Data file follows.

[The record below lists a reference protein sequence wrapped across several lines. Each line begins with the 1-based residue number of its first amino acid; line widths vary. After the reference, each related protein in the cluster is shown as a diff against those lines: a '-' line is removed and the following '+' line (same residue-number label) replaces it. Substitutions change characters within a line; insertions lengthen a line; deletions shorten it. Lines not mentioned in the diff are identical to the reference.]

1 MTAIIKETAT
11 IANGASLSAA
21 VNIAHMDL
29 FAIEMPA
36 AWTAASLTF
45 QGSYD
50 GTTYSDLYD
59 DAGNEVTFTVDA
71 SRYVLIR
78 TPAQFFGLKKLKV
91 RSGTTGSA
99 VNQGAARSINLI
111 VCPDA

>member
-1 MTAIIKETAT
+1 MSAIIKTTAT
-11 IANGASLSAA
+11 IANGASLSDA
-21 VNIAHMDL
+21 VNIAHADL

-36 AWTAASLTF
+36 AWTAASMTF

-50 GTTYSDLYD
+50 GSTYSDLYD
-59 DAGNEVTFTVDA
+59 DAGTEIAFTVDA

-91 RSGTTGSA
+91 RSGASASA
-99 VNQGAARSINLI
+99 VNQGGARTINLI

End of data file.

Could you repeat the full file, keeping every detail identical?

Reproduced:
[The record below lists a reference protein sequence wrapped across several lines. Each line begins with the 1-based residue number of its first amino acid; line widths vary. After the reference, each related protein in the cluster is shown as a diff against those lines: a '-' line is removed and the following '+' line (same residue-number label) replaces it. Substitutions change characters within a line; insertions lengthen a line; deletions shorten it. Lines not mentioned in the diff are identical to the reference.]

1 MTAIIKETAT
11 IANGASLSAA
21 VNIAHMDL
29 FAIEMPA
36 AWTAASLTF
45 QGSYD
50 GTTYSDLYD
59 DAGNEVTFTVDA
71 SRYVLIR
78 TPAQFFGLKKLKV
91 RSGTTGSA
99 VNQGAARSINLI
111 VCPDA

>member
-1 MTAIIKETAT
+1 MSAIIKTTAT
-11 IANGASLSAA
+11 IANGASLSDA
-21 VNIAHMDL
+21 VNIAHADL

-36 AWTAASLTF
+36 AWTAASMTF

-50 GTTYSDLYD
+50 GSTYSDLYD
-59 DAGNEVTFTVDA
+59 DAGTEIAFTVDA

-91 RSGTTGSA
+91 RSGASASA
-99 VNQGAARSINLI
+99 VNQGGARTINLI